Tobacco introduced from the America’s to Europe (1500’s), was used to induce coughing and expectorate mucus.  In Central America, Aztecs ingested an ephedra containing plant to clear mucus and, in South America, Incas treated asthma with a cocaine-like dried leaf.  In the 1800’s, Arsenic was prescribed for respiratory conditions.  In the early 1900’s, allergy immunotherapy was first introduced to treat asthma.
Asthma medicines of the 1940’s and 1950’s consisted of epinephrine injections (adrenaline) and aminophylline tablets or suppositories.  In the 1960’s oral combinations were the staples of chronic therapy.  Inhalation of epinephrine (Primatene) and isoproterenol (Isuprel) were used as rescue agents.  Oral prednisone was and continues to be prescribed for severe disease.
Since the Allergy and Asthma Medical Group & Research Center was founded in 1969, many therapeutic advances have occurred.   Inhaled bronchodilator medications are less likely to stimulate the heart and are available in both short and long acting formulations.  Inhaled corticosteroids target the underlying inflammation and minimize the potential cortisone side effects seen with the tablet and liquid products.  Our clinical research department is currently actively evaluating new asthma therapies that promise to further benefit patients.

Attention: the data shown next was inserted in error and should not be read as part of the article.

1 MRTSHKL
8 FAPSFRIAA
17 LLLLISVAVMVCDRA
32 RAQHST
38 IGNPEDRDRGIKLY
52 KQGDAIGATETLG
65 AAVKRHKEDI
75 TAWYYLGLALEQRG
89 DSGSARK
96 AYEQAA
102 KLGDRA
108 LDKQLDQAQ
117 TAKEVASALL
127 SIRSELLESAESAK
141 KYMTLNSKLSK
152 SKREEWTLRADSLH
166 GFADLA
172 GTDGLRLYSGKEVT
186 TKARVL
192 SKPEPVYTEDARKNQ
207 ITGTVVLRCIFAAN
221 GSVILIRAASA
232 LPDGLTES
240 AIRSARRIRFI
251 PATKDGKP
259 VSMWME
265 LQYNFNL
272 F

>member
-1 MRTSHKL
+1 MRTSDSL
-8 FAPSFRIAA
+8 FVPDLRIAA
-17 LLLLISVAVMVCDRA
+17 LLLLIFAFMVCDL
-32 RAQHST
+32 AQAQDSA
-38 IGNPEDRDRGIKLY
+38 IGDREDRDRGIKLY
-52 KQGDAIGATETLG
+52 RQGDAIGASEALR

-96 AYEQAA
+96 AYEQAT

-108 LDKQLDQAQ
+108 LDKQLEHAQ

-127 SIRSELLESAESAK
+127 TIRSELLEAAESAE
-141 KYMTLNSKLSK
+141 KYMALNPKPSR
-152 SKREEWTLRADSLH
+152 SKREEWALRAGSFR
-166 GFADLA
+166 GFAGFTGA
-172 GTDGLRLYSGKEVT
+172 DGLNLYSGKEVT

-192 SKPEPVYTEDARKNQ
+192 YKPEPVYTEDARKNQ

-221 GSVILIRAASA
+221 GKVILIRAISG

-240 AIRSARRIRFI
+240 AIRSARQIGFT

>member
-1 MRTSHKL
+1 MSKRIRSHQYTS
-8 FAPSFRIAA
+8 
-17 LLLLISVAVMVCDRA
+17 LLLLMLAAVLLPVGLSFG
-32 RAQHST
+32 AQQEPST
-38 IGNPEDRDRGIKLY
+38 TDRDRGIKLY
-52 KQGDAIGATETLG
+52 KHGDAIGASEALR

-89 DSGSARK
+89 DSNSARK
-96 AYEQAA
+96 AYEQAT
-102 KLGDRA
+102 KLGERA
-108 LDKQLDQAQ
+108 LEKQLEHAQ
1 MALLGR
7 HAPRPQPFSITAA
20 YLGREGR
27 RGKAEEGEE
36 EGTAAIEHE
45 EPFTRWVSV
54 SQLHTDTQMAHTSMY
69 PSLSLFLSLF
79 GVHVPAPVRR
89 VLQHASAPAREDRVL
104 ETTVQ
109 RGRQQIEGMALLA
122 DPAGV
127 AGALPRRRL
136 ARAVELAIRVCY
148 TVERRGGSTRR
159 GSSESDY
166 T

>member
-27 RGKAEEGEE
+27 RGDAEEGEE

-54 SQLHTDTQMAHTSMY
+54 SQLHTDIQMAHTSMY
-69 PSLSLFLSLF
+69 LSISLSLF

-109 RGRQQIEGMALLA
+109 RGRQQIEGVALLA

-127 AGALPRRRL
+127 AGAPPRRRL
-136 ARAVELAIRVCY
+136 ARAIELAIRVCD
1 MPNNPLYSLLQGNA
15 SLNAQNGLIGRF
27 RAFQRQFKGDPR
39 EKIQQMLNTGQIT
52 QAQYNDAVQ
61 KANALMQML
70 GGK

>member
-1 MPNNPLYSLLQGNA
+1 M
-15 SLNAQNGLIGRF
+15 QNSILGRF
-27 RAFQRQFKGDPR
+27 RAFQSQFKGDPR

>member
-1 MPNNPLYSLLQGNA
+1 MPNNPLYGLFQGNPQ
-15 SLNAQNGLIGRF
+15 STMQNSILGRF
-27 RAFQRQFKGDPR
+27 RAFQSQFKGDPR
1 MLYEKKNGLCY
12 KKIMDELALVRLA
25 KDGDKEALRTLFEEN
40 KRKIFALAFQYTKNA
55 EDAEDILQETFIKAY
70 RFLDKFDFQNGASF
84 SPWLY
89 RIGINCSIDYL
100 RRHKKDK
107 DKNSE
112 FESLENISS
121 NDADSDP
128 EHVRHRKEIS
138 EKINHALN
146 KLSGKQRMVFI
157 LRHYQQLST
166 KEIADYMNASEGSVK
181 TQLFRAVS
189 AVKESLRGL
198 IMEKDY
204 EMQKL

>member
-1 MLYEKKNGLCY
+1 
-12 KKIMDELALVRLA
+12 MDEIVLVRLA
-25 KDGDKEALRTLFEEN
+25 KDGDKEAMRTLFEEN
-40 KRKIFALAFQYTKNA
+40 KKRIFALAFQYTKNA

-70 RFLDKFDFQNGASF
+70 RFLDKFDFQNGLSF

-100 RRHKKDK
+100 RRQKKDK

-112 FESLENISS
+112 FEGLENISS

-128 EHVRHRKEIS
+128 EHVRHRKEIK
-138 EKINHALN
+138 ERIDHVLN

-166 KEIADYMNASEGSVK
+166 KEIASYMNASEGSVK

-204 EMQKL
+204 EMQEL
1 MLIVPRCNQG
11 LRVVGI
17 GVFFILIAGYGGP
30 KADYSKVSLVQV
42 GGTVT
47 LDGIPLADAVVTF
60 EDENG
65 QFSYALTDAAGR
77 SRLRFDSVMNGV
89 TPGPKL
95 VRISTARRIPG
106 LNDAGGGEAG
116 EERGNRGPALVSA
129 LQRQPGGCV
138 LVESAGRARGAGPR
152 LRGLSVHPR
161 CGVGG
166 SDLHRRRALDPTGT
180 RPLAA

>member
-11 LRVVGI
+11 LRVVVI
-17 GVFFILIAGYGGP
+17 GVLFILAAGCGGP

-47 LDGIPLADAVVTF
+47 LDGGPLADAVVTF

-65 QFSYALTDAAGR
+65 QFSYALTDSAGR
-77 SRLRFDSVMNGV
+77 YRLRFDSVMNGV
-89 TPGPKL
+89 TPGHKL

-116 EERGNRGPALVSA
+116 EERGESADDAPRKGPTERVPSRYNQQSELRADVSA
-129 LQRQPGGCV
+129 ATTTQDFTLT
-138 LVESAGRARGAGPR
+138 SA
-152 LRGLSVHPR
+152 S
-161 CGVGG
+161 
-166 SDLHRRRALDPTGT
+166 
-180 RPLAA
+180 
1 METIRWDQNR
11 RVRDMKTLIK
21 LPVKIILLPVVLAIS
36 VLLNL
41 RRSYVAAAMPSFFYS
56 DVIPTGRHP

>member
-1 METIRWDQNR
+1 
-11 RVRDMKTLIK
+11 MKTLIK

Though asthma has been a known entity for over two and a half millennia, nearly 25 million people in the United States still suffer from this condition.  However, we have come a long way in understanding its causes and triggers and have made large strides in our ability to treat and control it.  We pledge to continue to give our best efforts to expertly and compassionately care for our patients with asthma.

 

 

Could this beautiful art be yours?

Yes, it’s very simple!

Enjoy a 30% discount and have an opportunity to be part of my art exhibit!
“Gift of the Rose” is an art exhibit dedicated in memory of my sister who suffered from asthma. The exhibit is about the language in colors of roses, roses are for love, pink is for gratitude and you can find more about the history and meanings related to the colors of roses here. Submit a story or poem about the colors in roses, the meanings or any roses related story or poem and receive 30% discount off any item from my Etsy shop “La Galeria”!

To receive a coupon code towards any purchase at “La Galeria”, first submit your story or poem and I will send you a special coupon code to use at checkout!

Read about the loss of parents or the story of a slave named Rose and the underground railroad.